Rachael Denhollander, the first woman to publicly accuse Nassar of sexual abuse, told the AP that University of Michigan leaders should not follow Michigan State’s lead and should commit to a “truly independent review,” the findings of which would be made public. She said she’s dismayed, though, by how Michigan officials have handled things so far.
“The scary thing and the horrifying thing about these situations is that it’s always the same set of circumstances. It’s always people in authority who care more about reputation, who care more about some outside set of goals than they care about people, covering up reports of abuse,” Denhollander said.
Michigan State’s mishandling of the Nassar complaints led to a $4.5 million federal fine in September and a statement by Education Secretary Betsy DeVos that such behavior “must not happen again, there or anywhere else.”
DeVos’ department also is investigating whether Ohio State handled reports about Strauss appropriately. The agency would not confirm Friday whether it has any investigation related to Michigan and Anderson.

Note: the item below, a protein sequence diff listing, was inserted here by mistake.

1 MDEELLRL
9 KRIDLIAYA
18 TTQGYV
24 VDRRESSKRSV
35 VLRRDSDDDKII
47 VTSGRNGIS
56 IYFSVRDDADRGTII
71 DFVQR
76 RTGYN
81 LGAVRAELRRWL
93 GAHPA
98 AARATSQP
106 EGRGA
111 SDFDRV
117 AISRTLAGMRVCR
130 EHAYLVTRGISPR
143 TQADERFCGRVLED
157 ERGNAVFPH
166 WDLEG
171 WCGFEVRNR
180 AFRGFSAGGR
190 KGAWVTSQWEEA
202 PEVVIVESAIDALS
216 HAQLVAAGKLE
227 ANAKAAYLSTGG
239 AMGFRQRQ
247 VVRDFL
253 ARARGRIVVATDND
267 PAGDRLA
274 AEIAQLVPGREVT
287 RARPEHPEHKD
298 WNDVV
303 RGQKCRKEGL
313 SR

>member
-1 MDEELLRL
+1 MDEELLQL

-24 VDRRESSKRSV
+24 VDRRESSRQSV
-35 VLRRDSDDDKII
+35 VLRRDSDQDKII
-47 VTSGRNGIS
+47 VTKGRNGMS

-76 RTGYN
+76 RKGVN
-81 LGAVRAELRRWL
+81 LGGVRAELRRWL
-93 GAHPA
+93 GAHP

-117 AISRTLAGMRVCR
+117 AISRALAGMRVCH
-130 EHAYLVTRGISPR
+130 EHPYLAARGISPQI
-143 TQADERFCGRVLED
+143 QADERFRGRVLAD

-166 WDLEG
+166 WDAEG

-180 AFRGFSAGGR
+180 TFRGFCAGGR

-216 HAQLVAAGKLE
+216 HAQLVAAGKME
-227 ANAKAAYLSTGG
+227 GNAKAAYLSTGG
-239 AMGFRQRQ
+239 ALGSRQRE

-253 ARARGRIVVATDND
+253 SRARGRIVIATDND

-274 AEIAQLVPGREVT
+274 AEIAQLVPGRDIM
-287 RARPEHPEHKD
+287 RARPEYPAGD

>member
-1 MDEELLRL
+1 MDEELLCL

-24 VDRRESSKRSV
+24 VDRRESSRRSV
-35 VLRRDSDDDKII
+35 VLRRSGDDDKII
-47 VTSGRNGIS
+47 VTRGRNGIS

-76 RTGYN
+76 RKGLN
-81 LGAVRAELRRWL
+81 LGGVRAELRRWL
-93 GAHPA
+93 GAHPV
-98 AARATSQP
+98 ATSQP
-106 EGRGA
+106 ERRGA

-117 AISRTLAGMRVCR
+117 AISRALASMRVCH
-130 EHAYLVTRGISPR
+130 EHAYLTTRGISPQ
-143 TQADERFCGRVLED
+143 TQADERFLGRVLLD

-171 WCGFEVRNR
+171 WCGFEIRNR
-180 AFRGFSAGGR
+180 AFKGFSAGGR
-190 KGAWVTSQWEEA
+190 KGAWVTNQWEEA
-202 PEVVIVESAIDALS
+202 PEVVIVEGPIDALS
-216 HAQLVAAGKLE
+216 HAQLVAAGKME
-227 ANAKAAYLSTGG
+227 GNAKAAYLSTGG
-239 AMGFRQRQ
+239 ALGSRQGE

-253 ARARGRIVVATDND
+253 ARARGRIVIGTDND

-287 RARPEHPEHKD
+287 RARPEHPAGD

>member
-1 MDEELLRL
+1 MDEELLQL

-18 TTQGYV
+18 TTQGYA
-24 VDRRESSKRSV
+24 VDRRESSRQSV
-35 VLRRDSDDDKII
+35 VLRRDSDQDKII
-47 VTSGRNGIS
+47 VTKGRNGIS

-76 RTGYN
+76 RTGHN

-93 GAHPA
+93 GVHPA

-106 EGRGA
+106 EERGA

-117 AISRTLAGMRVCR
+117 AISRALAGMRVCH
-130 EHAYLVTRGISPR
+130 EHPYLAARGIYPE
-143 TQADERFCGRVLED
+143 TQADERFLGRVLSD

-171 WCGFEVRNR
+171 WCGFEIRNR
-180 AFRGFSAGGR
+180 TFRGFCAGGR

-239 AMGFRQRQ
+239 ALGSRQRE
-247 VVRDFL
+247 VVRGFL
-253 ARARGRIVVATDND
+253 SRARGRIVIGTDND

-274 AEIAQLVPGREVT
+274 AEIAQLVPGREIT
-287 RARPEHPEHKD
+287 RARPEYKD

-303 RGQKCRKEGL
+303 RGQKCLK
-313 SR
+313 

Universities dealing with such allegations face heightened concerns about institutional trust after sexual misconduct investigations at other schools and throughout the Catholic Church and the Boy Scouts, said Peter McDonough, vice president and general counsel for the American Council on Education.
“The public tends to perceive that the first step is figuring out how to defend oneself as an institution or an individual,” McDonough said. “Higher ed institutions are not about defending in these situations in the first instance. They are about figuring out what happened, or at least they should be.”
Franko reported from Columbus, Ohio. Associated Press writers Mike Householder in Ann Arbor, David Eggert in Lansing and Reese Dunklin in Dallas contributed to this report.